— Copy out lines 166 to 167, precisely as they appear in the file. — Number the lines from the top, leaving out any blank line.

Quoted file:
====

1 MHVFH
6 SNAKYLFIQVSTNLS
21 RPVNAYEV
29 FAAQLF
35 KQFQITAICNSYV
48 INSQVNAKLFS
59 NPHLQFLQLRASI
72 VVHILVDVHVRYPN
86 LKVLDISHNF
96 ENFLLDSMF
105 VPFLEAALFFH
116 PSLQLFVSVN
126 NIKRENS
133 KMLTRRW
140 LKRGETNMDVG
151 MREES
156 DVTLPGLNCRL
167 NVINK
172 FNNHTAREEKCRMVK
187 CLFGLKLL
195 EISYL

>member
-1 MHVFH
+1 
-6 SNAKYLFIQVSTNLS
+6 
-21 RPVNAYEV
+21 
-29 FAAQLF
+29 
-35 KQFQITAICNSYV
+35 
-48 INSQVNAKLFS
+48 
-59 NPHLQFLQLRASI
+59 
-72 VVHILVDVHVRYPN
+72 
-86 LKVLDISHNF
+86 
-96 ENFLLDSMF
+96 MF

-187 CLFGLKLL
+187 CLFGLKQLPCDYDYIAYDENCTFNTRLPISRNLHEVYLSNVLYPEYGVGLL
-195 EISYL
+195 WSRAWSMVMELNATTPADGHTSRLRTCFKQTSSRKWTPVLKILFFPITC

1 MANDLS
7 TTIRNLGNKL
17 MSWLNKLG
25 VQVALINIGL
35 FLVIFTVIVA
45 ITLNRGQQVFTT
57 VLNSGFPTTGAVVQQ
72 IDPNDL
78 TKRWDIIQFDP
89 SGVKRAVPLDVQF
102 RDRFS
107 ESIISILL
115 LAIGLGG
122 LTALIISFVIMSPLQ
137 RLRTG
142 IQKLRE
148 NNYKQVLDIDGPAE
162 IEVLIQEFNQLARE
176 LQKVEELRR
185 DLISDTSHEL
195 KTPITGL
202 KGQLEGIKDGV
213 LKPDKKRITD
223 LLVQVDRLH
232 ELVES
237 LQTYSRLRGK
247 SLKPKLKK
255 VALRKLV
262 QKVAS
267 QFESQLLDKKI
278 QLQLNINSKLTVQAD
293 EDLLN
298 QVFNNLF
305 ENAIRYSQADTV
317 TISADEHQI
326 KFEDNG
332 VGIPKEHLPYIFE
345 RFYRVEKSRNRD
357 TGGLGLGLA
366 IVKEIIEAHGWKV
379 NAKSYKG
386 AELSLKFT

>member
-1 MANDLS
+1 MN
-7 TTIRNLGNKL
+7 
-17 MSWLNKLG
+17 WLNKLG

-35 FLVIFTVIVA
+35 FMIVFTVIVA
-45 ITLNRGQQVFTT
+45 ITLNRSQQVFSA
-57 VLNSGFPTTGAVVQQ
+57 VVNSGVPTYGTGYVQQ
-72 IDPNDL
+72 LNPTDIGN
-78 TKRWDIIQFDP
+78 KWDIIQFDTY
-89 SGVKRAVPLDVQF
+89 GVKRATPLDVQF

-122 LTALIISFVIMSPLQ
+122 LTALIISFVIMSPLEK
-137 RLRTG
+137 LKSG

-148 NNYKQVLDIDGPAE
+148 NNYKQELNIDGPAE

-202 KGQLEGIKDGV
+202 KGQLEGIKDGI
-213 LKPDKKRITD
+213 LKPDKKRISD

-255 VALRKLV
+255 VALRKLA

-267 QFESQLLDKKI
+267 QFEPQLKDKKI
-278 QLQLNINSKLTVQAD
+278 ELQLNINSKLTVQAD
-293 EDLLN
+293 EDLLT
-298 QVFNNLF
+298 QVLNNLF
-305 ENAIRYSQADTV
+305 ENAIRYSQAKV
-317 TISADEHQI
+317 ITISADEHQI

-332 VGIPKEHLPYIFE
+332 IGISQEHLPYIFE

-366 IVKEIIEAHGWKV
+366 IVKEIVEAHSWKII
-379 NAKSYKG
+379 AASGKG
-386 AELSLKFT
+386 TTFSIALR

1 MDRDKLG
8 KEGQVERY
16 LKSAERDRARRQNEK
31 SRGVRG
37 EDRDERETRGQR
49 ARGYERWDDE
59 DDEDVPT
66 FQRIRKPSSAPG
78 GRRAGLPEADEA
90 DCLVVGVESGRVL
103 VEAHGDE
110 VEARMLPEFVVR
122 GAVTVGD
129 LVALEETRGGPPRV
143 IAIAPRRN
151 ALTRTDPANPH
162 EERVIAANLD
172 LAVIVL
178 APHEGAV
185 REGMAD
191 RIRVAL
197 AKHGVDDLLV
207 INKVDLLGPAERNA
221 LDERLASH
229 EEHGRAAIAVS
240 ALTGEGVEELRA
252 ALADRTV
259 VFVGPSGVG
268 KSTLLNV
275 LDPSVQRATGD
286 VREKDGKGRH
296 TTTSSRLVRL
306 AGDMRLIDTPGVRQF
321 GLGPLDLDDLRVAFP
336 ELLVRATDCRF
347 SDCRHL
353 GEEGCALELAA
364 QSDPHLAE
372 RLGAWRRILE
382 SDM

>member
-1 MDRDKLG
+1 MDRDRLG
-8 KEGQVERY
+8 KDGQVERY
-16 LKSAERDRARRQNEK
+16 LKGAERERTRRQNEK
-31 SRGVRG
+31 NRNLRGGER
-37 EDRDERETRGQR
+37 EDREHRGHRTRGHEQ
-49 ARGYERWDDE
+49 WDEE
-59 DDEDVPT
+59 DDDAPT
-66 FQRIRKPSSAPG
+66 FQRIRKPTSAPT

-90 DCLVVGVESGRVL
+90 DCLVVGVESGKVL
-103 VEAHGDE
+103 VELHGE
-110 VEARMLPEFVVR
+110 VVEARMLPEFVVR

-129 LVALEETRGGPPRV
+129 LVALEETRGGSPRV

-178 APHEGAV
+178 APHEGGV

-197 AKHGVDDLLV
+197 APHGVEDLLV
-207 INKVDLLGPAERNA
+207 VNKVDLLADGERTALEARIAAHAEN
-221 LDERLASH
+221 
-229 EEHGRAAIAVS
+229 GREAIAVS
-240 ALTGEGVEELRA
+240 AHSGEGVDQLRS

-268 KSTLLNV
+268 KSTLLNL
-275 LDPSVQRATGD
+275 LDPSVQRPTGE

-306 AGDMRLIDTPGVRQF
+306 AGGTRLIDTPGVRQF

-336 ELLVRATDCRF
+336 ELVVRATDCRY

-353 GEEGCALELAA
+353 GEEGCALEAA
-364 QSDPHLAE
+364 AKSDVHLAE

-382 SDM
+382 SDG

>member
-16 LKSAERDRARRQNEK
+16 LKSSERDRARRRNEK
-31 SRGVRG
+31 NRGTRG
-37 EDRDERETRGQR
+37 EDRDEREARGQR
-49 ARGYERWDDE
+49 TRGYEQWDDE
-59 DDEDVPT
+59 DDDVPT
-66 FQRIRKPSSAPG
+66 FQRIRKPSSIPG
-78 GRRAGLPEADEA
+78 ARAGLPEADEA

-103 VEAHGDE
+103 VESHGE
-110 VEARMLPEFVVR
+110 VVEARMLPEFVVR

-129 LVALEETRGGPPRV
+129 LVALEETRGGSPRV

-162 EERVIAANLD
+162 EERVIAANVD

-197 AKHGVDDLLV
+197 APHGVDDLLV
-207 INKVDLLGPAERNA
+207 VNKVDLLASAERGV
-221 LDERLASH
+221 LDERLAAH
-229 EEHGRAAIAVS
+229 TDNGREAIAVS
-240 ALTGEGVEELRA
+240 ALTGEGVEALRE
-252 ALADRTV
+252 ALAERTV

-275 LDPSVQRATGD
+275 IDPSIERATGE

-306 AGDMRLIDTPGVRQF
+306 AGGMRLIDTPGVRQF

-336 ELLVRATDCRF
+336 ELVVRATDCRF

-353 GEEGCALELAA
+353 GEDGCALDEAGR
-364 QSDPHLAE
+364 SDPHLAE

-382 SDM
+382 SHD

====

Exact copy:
252 ALADRTV
259 VFVGPSGVG